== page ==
NSA's Spy Rules Create Vast Number of U.S. Eavesdropping Targets

PHOTO: This Sept. 19, 2007 file photo shows the National Security Agency building at Fort Meade, Md.

America's spies are playing a version of the old parlor game Six Degrees of Separation, using our very social networks -- from the people you call on the phone, to your friends on Facebook -- to create a vast database, capable of tracking millions of conversations the government hopes will lead to potential terrorists.

By its own admission, the National Security Agency is gathering data on millions of Americans, many of whom would never suspect their conversations or relationships have anything to do with a terror investigation.

"When you're talking to your uncle in Israel about politics, or economics with a friend in Russia, the NSA is entitled to listen in. The agency is authorized to scan large portions of traffic going in and out of the country without a warrant," said Trevor Timm, a policy analyst for the Electronic Frontier Foundation.

But beyond that initial conversation, the NSA is currently legally entitled to gather information not just on those participants, but anyone those participants talk to, and anyone those people talk to after that.

This summer, when news of the NSA's vast electronic data mining operation was exposed by former contractor Edward Snowden, NSA deputy director John Inglis told Congress that the agency can perform "a second or third hop query," sucking up data from telephone and internet uses.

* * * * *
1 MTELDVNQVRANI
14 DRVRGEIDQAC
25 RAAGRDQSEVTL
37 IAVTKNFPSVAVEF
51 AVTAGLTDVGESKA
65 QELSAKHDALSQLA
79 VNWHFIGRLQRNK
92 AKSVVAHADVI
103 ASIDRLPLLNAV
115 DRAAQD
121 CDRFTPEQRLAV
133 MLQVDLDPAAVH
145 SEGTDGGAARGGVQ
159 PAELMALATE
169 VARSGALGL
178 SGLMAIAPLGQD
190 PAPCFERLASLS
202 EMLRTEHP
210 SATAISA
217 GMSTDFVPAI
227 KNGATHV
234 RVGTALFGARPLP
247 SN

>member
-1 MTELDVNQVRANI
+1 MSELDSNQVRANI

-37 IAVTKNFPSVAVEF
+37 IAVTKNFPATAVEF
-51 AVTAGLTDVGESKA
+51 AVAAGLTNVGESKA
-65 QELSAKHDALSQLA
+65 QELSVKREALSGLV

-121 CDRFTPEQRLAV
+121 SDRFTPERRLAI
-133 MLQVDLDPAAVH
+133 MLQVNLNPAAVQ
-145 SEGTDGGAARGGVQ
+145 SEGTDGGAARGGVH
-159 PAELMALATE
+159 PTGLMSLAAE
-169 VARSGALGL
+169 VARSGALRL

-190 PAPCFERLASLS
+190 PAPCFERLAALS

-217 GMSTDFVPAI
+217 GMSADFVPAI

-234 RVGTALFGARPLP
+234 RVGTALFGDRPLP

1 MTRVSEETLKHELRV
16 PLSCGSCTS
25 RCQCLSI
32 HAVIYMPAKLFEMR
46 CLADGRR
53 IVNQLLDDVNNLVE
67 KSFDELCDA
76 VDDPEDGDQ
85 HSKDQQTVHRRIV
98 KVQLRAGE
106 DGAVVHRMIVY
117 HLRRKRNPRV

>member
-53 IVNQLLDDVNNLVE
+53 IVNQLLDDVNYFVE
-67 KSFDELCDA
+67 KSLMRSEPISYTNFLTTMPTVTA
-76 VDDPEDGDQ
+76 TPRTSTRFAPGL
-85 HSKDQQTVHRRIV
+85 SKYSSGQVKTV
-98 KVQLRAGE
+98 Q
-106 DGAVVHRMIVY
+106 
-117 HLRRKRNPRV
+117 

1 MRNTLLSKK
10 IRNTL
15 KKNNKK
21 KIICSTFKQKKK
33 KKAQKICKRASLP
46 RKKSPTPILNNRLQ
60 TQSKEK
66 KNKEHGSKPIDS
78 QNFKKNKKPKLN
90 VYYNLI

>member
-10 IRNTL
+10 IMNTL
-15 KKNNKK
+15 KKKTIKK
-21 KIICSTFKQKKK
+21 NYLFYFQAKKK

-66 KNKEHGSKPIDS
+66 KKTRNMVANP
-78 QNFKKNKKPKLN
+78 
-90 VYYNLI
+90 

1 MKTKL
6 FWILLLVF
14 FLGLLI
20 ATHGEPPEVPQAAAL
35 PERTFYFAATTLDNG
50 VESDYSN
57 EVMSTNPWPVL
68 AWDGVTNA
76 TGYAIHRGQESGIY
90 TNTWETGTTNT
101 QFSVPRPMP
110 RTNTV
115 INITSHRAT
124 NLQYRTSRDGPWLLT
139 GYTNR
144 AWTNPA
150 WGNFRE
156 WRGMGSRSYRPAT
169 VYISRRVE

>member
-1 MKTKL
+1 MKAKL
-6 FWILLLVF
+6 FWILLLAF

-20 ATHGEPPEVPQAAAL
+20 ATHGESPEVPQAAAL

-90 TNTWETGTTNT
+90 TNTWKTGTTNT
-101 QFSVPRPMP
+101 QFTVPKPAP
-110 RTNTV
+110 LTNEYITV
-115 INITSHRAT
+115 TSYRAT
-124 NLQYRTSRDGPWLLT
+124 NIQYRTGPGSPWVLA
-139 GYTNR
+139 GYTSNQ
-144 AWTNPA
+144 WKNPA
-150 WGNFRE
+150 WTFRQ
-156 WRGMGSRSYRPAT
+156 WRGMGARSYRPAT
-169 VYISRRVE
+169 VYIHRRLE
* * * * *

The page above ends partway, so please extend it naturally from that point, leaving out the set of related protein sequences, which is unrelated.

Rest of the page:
Those hops refer to degrees of separation between associates. Think of your friends on Facebook, and all of their friends, and all of their friends. The NSA can legally monitor all of them.

An analysis by the Telegraph newspaper found that the average person has 190 Facebook connections, or first degree friends. Two hops, or friends of friends, yields of pool of 31,046 people whom the NSA is allowed to spy on. Three hops, or friends of friends of friends, creates a pool of more than 5 million people, from whom the NSA is authorized to collect data.

The agency, however, isn't just tracking communications by terrorists but by virtually everyone. One call overseas can lead the NSA to listen in on calls by those participants' friends and their friends of friends.

"The NSA is collecting data on every single American, regardless of their connections or suspicions about terror. The NSA database includes information on every single call made in the U.S., who made it and how long it lasted," Timm said.

When telephone calls and emails are sent domestically, the rules by which the NSA can actively listen in are stricter than when someone in the U.S. speaks with someone in a foreign country.

"We are all at risk for having most of our personal communication intercepted," said Amie Stepanovich, director of the Domestic Surveillance Project at the Electronic Privacy Information Center. "The NSA believes anyone who has had direct contact with someone overseas is fair game and their conversations can be listened to."

When communicating with someone overseas, the NSA doesn't need a warrant to listen in. The conversation triggering NSA interest "doesn't even have to involve terror all," said Timm.

But beyond that initial conversation, the NSA is currently legally entitled to gather information not just on those participants, but anyone those participants talk to, and anyone those people talk to after that.

"We're all at risk for having our most personal communications listened to," said EPIC's Stepanovich. "The only way to protect yourself? Never talk to anyone."

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